Tourism Resilience and Adaptation to Environmental Change: Definitions and Frameworks

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Alan A. Lew, Joseph M. Cheer
Routledge, Jul 31, 2017 - Business & Economics - 324 pages

In recent years, resilience theory has come to occupy the core of our understanding and management of the adaptive capacity of people and places in complex social and environmental systems. Despite this, tourism scholars have been slow to adopt resilience concepts, at a time when the emergence of new frameworks and applications is pressing.

Drawing on original empirical and theoretical insights in resilience thinking, this book explores how tourism communities and economies respond to environmental changes, both fast (natural hazard disasters) and slow (incremental shifts). It explores how tourism places adapt, change, and sometimes transform (or not) in relation to their environmental context, with an awareness of intersection with societal dynamics and links to political, economic and social drivers of change. Contributions draw on empirical research conducted in a range of international settings, including indigenous communities, to explore the complexity and gradations of environmental change encounters and resilience planning responses in a range of tourism contexts.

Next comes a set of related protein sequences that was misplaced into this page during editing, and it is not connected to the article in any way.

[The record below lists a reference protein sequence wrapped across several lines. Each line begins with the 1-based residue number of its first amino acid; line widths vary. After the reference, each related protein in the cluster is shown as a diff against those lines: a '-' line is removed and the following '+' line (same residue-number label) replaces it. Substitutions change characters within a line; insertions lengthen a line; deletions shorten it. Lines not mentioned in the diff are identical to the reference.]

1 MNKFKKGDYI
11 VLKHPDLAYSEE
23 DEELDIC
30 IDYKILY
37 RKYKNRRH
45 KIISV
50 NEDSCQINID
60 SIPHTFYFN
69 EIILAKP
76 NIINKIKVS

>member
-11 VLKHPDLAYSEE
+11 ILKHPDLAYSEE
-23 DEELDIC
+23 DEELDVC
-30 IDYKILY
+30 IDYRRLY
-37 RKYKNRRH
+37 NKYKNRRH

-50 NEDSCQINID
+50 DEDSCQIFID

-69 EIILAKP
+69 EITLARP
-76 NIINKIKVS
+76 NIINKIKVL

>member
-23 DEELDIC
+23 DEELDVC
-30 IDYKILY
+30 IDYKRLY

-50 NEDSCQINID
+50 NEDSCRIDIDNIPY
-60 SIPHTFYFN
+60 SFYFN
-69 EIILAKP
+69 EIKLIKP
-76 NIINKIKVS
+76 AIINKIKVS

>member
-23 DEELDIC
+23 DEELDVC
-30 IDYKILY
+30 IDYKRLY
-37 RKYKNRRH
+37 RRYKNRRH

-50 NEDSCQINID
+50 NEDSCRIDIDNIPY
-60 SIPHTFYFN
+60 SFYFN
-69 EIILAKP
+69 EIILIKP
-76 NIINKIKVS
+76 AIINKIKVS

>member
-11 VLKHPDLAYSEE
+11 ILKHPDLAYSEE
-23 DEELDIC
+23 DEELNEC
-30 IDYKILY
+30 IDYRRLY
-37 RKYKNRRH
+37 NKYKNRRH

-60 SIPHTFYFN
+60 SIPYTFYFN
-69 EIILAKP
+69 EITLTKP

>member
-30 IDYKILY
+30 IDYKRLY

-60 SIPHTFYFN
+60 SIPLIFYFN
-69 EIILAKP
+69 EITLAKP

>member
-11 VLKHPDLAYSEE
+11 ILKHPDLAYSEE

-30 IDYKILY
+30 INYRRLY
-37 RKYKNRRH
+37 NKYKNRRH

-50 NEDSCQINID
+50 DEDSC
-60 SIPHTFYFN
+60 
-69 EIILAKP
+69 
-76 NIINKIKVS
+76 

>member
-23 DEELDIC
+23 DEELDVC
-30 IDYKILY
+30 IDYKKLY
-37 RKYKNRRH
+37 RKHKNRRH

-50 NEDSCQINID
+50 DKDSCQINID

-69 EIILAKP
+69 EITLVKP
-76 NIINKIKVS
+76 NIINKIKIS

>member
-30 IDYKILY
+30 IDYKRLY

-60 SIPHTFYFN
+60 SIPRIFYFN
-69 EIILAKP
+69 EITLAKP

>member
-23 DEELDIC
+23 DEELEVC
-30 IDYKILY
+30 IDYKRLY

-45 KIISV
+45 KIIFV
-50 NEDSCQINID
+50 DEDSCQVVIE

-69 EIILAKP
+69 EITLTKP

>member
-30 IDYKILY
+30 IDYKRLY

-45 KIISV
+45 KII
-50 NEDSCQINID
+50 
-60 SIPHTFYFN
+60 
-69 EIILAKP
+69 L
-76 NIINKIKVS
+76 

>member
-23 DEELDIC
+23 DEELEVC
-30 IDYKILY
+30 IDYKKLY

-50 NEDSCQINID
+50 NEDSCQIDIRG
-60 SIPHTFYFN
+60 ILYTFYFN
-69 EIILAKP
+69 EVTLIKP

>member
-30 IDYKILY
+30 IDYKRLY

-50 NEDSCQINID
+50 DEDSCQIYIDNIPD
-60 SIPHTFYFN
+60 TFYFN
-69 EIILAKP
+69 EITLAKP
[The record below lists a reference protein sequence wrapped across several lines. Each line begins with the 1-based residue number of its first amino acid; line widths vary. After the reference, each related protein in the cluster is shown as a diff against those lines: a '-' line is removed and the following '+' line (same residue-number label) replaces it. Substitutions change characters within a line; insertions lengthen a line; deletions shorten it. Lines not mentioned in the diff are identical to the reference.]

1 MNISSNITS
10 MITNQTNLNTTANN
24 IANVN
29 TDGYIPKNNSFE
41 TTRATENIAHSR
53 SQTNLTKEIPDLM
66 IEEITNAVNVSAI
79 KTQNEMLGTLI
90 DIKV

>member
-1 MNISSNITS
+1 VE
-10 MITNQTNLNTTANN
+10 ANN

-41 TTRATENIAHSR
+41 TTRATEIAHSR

As the first book to specifically focus on environmental change from a resilience perspective, this timely and original work makes a critical contribution to tourism studies, tourism management and environmental geography, as well as environmental sciences and development studies.

 

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Contents

List of figures
a new paradigm
sealwatching tourism as a resource
Tourism development and resilience in small oceanic islands
Ecotourism climate change and rural resilience in Trinidad
Reproduction of resilient tourism space in the context
A resilience approach to collaborative tropical reef conservation
Disaster resilience of small businesses in Guanxian Ancient
towards collective
Christchurch
Restoring spiritual resilience in postdisaster recovery
Fast and slow resilience in the New Zealand tourism industry
Within the changing system of Arctic tourism what should
the evolution
tourism and the Anthropocene
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About the author (2017)

Alan A. Lew is a professor in the Department of Geography, Planning, and Recreation at Northern Arizona University, USA where he teaches in geography, urban planning, and tourism. His research interests focus on tourism in the Asia-Pacific region, particularly in East and Southeast Asia. He is the founding editor-in-chief of the journal, Tourism Geographies, a Fellow of the International Academy for the Study of Tourism, and a member of the American Institute of Certified Planners.

Joseph M. Cheer is a lecturer at the National Centre for Australian Studies (NCAS), Monash University and directs the activities of the Australia and International Tourism Research Unit (AITRU). His research draws from transdisciplinary perspectives, especially human geography, cultural anthropology and political economy with a focus on the Asia-Pacific region. He is focused on research-to-practice with an emphasis on resilience building, sustainability and social justice.

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